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Join us at the 10th
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is a new publication highlighting the history and legends
California and Nevada.
on the logo for
of the Saline
and the Salt Tram
In the early 1900’s salt was still used as a preservative
for foods. The SalineValley had plenty of
salt, so a tram was built to carry the salt over the InyoMountains, to the OwensValley, and off to
market by rail. Work began on the tramway in 1910 and was completed
in 1913. Gondola cars carrying 800 pounds of salt, traveled at a
rate of 20 tons per hour over those mountains. A total of 30,000
tons of high grade salt was carried over the tramway on and off
through the early 1930’s.
The main salt
tram summit control station straddles the crest of the Inyo
Mountains. It once was totally enclosed with metal siding.
The salt tram consisted of a series of tramways, 13.5 miles
long.A unique crossover
system allowed the gondolas to go from one tramway to the other
without stopping. Electricity was provided by the Edison Power Plant
located in CottonwoodCanyonin the Sierra NevadaMountainson the western
side of OwensValley.
towers seen from the Swansea Grade on the west side of the
Inyo Mountains. No two towers are exactly alike.
Before the salt could be transported on the tramway, it had
to be harvested from the SalineValleylake bed. Fresh
water was pumped from a large spring into shallow ponds that were
built on the lake bed. The hot sun baked down on the brine solution
in the ponds.As the
water evaporated, the salt crystals that remained were raked into
piles. The salt was then shoveled into wooden railway cars that were
pulled into a large storage hopper, where tramway gondolas
automatically were loaded with salt. The unique system was capable
of filling 56 gondolas per hour, or 20-24 tons per hour. As many as
40 - 60 men were employed at the salt tram, enduring summer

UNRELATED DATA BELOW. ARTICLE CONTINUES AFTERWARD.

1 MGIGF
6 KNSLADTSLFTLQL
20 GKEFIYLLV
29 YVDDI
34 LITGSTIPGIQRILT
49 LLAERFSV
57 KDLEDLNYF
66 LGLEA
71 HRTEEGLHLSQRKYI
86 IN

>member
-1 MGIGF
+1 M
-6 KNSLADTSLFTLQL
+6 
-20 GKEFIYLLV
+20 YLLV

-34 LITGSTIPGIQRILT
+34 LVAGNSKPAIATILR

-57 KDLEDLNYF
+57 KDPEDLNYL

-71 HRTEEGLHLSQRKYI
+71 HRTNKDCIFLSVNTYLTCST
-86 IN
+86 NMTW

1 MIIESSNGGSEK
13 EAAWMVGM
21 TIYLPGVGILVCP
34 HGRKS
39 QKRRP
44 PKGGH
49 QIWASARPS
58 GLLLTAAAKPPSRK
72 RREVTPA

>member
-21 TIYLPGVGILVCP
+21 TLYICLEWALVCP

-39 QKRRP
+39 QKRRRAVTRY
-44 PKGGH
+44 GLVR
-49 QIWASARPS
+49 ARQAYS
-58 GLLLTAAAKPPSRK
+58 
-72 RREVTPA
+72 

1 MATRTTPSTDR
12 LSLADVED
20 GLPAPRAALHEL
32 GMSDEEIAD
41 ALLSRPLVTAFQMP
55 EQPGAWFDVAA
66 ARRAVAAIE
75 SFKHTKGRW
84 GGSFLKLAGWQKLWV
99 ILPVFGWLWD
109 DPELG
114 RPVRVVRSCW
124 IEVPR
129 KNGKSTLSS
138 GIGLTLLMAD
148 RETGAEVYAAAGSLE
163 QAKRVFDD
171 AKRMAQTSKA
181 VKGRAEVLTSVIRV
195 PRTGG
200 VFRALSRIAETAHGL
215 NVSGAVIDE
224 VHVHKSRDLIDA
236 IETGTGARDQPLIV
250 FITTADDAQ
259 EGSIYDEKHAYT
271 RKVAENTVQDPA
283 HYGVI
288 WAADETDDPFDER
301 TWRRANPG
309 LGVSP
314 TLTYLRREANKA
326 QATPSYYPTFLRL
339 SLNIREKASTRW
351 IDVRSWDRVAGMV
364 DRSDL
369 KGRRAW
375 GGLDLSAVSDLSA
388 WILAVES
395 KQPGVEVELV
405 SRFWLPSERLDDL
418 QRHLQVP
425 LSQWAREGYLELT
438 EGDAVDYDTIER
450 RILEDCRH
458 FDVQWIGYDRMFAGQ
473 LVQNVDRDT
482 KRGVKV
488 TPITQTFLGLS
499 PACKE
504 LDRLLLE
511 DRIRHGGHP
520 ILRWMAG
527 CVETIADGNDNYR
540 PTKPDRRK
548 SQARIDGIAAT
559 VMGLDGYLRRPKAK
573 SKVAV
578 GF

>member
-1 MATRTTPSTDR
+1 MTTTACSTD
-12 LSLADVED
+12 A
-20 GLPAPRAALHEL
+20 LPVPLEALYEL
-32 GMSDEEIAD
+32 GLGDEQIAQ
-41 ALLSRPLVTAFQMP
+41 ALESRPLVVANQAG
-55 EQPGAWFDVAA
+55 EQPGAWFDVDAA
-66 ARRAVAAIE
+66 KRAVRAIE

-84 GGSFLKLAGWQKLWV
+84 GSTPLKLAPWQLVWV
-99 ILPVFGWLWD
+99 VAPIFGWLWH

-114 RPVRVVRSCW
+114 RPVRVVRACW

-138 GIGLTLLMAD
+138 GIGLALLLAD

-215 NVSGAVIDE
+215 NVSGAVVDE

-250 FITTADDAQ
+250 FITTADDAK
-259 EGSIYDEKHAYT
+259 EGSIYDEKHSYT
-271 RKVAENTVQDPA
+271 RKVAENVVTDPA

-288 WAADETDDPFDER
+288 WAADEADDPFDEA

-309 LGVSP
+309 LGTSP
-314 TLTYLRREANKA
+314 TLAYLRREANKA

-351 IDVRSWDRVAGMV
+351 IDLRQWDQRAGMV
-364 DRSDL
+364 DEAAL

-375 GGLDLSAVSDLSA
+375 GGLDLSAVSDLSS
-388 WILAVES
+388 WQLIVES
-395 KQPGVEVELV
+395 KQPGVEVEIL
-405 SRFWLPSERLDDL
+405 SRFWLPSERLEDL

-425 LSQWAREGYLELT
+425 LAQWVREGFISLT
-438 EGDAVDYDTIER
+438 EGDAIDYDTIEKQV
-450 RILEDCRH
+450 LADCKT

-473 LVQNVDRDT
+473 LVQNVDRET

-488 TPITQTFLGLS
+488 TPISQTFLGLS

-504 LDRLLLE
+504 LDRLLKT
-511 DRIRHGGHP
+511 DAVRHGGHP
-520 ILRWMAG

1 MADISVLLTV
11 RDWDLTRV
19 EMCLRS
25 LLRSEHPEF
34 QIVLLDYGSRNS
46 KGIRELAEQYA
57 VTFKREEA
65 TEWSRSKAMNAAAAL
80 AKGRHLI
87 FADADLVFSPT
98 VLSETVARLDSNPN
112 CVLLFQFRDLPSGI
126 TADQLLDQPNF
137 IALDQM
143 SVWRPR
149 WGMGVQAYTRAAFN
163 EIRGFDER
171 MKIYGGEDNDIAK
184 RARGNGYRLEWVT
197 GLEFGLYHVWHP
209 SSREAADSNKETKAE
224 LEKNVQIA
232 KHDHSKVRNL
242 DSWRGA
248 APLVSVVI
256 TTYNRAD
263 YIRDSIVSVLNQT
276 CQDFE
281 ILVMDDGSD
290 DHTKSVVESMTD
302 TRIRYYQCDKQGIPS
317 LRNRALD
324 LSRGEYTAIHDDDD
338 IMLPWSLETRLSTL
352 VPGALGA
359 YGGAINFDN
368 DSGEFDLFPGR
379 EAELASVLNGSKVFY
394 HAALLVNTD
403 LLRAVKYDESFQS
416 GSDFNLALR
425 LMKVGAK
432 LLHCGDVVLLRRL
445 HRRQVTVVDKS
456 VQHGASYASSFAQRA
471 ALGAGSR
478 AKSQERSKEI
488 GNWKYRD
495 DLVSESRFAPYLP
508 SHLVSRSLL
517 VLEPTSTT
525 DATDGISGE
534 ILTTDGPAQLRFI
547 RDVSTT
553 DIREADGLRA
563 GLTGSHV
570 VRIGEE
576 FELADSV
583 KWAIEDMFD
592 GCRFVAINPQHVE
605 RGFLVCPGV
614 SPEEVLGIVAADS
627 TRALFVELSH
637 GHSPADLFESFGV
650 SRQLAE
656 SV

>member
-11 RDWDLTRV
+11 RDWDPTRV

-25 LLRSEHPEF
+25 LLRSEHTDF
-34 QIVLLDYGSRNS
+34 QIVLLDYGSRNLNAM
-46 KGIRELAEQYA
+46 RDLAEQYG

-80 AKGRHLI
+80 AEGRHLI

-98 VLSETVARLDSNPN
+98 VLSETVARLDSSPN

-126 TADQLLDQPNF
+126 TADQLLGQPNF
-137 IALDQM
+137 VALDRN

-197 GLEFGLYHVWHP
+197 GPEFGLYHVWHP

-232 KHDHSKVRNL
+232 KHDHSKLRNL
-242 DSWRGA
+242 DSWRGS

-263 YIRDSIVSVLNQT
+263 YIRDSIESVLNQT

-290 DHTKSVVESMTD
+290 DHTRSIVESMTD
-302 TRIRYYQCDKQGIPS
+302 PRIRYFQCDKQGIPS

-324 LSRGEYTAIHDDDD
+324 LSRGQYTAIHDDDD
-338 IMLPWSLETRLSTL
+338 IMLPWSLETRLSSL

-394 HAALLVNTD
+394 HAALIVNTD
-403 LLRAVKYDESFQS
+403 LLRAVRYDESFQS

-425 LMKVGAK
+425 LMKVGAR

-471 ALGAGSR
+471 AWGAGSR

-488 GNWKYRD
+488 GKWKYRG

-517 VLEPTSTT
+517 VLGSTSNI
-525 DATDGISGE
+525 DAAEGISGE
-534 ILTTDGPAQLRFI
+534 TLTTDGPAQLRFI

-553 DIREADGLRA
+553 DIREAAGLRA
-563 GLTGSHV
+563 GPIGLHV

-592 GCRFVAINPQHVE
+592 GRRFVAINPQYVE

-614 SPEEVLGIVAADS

temperatures which could reach as high as 120 degrees.
Following it’s trek over the InyoMountains,gondolas ended up at OwensLake, northwest of Swansea.Here the salt was dried, screened, and prepped before
railroad shipment. The first buckets of salt reached the Owens Lake railhead on July 2, 1913. “The
World’s Purest Salt” was endlessly transported over the tramway
for seven years.
The high cost of the construction of the great tramway over
the InyoMountains,prevented salt mining from being a profitable venture,
unfortunately. Ownership changed hands on and off until the
depression hit and the gondolas stopped forever. The remains of the
towers can be seen here and there as you travel the Swansea Grade
down the east side of the the control station into Daisy
Canyon and the Saline Valley salt flats.
Summit Control Station and Power House can be seen at the top of DaisyCanyonnorthwest of Cerro Gordo ghost town.The control operator’s house has been restored, and is a
pleasant spot for modern backcountry travelers to pause for a picnic
and ponder over the construction of the great salt tramway in the
Electric Crew Comes to SalineValley
In the 1920’s two men, Charley J. Southey and William A.
Kemp, worked on electrical lines that were needed for the salt
operations. In July, they ran across a prospector in Big Pine who
advised them how to survive working in the hot summer sun. Work was